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First American Financial (NYSE:FAF) Could Be A Buy For Its Upcoming Dividend

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Regular readers will know that we love our dividends at Simply Wall St, which is why it's exciting to see First American Financial Corporation (NYSE:FAF) is about to trade ex-dividend in the next 4 days. The ex-dividend date occurs one day before the record date which is the day on which shareholders need to be on the company's books in order to receive a dividend. The ex-dividend date is important because any transaction on a stock needs to have been settled before the record date in order to be eligible for a dividend. In other words, investors can purchase First American Financial's shares before the 7th of June in order to be eligible for the dividend, which will be paid on the 15th of June.

The company's upcoming dividend is US$0.46 a share, following on from the last 12 months, when the company distributed a total of US$1.84 per share to shareholders. Based on the last year's worth of payments, First American Financial has a trailing yield of 2.8% on the current stock price of $64.88. We love seeing companies pay a dividend, but it's also important to be sure that laying the golden eggs isn't going to kill our golden goose! We need to see whether the dividend is covered by earnings and if it's growing.

View our latest analysis for First American Financial

Dividends are typically paid out of company income, so if a company pays out more than it earned, its dividend is usually at a higher risk of being cut. First American Financial has a low and conservative payout ratio of just 23% of its income after tax.

Companies that pay out less in dividends than they earn in profits generally have more sustainable dividends. The lower the payout ratio, the more wiggle room the business has before it could be forced to cut the dividend.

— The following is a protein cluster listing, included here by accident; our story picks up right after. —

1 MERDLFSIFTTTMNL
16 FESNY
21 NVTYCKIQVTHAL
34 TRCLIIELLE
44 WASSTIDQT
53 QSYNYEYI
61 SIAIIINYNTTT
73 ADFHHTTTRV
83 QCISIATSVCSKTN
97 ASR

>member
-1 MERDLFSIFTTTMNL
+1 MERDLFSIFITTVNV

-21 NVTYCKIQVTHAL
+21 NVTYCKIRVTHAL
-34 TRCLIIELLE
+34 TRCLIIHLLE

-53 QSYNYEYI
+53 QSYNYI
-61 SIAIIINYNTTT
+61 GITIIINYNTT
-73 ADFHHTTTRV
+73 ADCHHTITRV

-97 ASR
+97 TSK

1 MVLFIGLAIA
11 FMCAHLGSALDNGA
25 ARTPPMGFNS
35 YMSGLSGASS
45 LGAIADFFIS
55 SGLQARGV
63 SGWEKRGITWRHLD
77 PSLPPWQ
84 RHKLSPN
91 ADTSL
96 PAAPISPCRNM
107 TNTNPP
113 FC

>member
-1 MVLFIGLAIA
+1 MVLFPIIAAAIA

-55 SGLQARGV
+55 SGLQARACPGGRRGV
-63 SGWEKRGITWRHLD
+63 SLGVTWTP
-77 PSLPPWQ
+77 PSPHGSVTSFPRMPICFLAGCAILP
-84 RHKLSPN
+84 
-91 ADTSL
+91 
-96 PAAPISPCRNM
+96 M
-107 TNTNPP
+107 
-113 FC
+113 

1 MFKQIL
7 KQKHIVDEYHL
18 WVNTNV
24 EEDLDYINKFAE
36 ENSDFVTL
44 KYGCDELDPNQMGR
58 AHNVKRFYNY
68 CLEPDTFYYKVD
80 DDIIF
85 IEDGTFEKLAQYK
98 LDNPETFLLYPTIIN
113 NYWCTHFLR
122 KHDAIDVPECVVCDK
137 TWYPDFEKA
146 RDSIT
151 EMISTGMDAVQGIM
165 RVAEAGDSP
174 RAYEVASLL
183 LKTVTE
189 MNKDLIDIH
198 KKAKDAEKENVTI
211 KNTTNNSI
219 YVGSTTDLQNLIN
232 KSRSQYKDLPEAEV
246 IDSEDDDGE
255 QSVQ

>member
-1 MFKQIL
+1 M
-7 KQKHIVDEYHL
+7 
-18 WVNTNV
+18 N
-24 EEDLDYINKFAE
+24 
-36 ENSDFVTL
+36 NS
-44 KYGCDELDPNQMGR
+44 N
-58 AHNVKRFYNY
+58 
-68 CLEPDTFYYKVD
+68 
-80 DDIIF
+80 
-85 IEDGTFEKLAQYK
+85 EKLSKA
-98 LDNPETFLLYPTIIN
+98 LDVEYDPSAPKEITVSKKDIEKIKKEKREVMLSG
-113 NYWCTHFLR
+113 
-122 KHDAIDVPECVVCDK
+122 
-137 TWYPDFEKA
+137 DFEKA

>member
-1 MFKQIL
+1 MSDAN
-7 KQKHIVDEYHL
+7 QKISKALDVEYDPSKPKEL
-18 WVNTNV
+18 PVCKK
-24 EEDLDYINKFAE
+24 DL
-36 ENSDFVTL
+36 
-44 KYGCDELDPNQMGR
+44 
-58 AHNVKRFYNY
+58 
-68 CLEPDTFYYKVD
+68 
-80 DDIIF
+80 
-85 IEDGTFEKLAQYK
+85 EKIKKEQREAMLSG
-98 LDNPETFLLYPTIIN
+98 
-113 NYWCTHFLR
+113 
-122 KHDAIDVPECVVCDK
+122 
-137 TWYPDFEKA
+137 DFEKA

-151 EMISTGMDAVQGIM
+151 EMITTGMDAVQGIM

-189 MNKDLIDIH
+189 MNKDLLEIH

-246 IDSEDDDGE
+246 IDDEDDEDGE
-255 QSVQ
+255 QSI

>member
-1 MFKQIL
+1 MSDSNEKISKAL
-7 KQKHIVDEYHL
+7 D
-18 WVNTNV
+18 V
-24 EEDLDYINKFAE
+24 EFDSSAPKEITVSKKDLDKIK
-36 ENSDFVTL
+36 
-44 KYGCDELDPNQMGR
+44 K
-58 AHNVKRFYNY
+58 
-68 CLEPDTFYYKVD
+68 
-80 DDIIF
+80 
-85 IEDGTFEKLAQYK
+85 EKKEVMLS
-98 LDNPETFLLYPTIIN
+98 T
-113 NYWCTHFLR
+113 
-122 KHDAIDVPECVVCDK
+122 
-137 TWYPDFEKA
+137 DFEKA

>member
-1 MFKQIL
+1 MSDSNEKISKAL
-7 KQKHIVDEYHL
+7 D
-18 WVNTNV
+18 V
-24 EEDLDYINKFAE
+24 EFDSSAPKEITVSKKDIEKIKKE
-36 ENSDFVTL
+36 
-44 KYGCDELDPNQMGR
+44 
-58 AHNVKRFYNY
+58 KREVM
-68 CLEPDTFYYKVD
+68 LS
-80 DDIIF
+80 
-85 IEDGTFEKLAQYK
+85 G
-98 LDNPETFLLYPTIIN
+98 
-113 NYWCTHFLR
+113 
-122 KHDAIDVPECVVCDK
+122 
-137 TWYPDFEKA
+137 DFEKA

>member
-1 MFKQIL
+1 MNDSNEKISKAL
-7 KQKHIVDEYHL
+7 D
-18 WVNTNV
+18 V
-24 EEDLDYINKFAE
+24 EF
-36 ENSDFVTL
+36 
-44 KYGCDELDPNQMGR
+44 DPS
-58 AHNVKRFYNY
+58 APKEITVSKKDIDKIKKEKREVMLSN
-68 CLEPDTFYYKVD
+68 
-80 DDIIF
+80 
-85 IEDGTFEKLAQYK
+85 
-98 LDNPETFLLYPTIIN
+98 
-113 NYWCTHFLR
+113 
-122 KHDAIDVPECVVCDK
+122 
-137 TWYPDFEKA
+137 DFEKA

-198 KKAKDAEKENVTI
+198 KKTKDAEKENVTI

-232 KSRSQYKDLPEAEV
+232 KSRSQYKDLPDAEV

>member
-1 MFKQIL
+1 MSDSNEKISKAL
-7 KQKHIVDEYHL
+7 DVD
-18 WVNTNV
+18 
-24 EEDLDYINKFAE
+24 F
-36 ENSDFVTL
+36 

Click here to see the company's payout ratio, plus analyst estimates of its future dividends.

historic-dividend
historic-dividend

Have Earnings And Dividends Been Growing?

Companies with consistently growing earnings per share generally make the best dividend stocks, as they usually find it easier to grow dividends per share. Investors love dividends, so if earnings fall and the dividend is reduced, expect a stock to be sold off heavily at the same time. It's encouraging to see First American Financial has grown its earnings rapidly, up 24% a year for the past five years.

Many investors will assess a company's dividend performance by evaluating how much the dividend payments have changed over time. First American Financial has delivered an average of 23% per year annual increase in its dividend, based on the past 10 years of dividend payments. Both per-share earnings and dividends have both been growing rapidly in recent times, which is great to see.

Final Takeaway

Should investors buy First American Financial for the upcoming dividend? When companies are growing rapidly and retaining a majority of the profits within the business, it's usually a sign that reinvesting earnings creates more value than paying dividends to shareholders. This is one of the most attractive investment combinations under this analysis, as it can create substantial value for investors over the long run. In summary, First American Financial appears to have some promise as a dividend stock, and we'd suggest taking a closer look at it.

On that note, you'll want to research what risks First American Financial is facing. In terms of investment risks, we've identified 1 warning sign with First American Financial and understanding them should be part of your investment process.

We wouldn't recommend just buying the first dividend stock you see, though. Here's a list of interesting dividend stocks with a greater than 2% yield and an upcoming dividend.

This article by Simply Wall St is general in nature. It does not constitute a recommendation to buy or sell any stock, and does not take account of your objectives, or your financial situation. We aim to bring you long-term focused analysis driven by fundamental data. Note that our analysis may not factor in the latest price-sensitive company announcements or qualitative material. Simply Wall St has no position in any stocks mentioned.

Have feedback on this article? Concerned about the content? Get in touch with us directly. Alternatively, email editorial-team (at) simplywallst.com.